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Solutions for Chapter 5: Gases and the KInetic-Molecular Theory

Chemistry: The Molecular Nature of Matter and Change - Standalone book | 7th Edition | ISBN: 9780073511177 | Authors: Martin Silberberg Dr., Patricia Amateis Professor

Full solutions for Chemistry: The Molecular Nature of Matter and Change - Standalone book | 7th Edition

ISBN: 9780073511177

Chemistry: The Molecular Nature of Matter and Change - Standalone book | 7th Edition | ISBN: 9780073511177 | Authors: Martin Silberberg Dr., Patricia Amateis Professor

Solutions for Chapter 5: Gases and the KInetic-Molecular Theory

Solutions for Chapter 5
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Textbook: Chemistry: The Molecular Nature of Matter and Change - Standalone book
Edition: 7
Author: Martin Silberberg Dr., Patricia Amateis Professor
ISBN: 9780073511177

Chemistry: The Molecular Nature of Matter and Change - Standalone book was written by and is associated to the ISBN: 9780073511177. Chapter 5: Gases and the KInetic-Molecular Theory includes 156 full step-by-step solutions. This textbook survival guide was created for the textbook: Chemistry: The Molecular Nature of Matter and Change - Standalone book, edition: 7. This expansive textbook survival guide covers the following chapters and their solutions. Since 156 problems in chapter 5: Gases and the KInetic-Molecular Theory have been answered, more than 35623 students have viewed full step-by-step solutions from this chapter.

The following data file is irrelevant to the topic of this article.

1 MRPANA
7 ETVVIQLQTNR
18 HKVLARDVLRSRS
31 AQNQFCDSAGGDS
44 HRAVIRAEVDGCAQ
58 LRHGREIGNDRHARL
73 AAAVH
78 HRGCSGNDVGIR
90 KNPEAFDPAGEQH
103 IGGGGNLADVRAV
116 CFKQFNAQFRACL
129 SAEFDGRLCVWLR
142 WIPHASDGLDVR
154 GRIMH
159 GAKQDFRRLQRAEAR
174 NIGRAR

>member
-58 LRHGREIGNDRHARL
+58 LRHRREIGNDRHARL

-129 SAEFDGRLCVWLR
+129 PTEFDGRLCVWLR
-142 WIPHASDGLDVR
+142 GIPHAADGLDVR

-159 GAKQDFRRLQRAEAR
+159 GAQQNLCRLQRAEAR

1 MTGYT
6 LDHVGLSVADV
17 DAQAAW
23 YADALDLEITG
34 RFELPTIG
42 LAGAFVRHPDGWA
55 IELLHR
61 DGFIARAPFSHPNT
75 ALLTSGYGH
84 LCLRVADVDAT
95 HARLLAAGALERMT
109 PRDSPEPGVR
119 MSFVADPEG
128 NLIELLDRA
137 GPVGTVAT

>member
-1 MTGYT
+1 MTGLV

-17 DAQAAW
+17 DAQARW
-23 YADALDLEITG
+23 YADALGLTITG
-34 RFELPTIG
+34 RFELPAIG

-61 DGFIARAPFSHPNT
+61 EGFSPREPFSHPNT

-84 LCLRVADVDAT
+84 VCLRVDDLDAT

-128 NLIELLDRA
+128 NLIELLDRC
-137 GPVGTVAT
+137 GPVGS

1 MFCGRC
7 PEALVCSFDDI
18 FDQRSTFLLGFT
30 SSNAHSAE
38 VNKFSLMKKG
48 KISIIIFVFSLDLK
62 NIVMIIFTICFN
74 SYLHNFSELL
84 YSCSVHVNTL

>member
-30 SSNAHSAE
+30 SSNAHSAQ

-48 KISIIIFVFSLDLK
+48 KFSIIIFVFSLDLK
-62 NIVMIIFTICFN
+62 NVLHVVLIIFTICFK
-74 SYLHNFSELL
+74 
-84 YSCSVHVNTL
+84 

Key Chemistry Terms and definitions covered in this textbook
  • alkanes

    Compounds of carbon and hydrogen containing only carbon–carbon single bonds. (Sections 2.9 and 24.2)

  • alkyl group

    A substituent lacking p bonds and comprised of only carbon and hydrogen atoms.

  • benzylic position

    A carbon atom that is immediately adjacent to a benzene ring.

  • Claisen rearrangement

    A [3,3] sigmatropic rearrangement that is observed for allylic vinylic ethers.

  • cumulated diene

    A compound containing two adjacent p bonds.

  • Decarboxylation

    Loss of CO2 from a carboxyl group.

  • dehydrohalogenation

    An elimination reaction involving the loss of H and a halogen (such as Cl, Br, or I).

  • Disproportionation

    A termination process that involves the abstraction of a hydrogen atom from the beta position of the propagating radical of one chain by the radical endgroup of another chain.

  • High-resolution mass spectrometry

    Instrumentation that is capable of separating ions that differ in mass by as little as 0.0001 amu

  • ideal solution

    A solution that obeys Raoult’s law. (Section 13.5)

  • liquid crystal

    A substance that exhibits one or more partially ordered liquid phases above the melting point of the solid form. By contrast, in nonliquid crystalline substances the liquid phase that forms upon melting is completely unordered. (Section 11.7)

  • molecular-orbital theory

    A theory that accounts for the allowed states for electrons in molecules.(Section 9.7)

  • nonbonding pair

    In a Lewis structure a pair of electrons assigned completely to one atom; also called a lone pair. (Section 9.2)

  • optical isomerism

    A form of isomerism in which the two forms of a compound (stereoisomers) are nonsuperimposable mirror images. (Section 23.4)

  • oxidation number (oxidation state)

    A positive or negative whole number assigned to an element in a molecule or ion on the basis of a set of formal rules; to some degree it reflects the positive or negative character of that atom. (Section 4.4)

  • Para (p)

    Refers to groups occupying l,4-positions on a benzene ring

  • Phenol

    A compound that contains an !OH bonded to a benzene ring; a benzenol.

  • pi 1P2 bond

    A covalent bond in which electron density is concentrated above and below the internuclear axis. (Section 9.6)

  • Resolution

    Separation of a racemic mixture into its enantiomers; in mass spectrometry, a measure of how well a mass spectrometer separates ions of different mass.

  • Triol

    A compound containing three hydroxyl groups.

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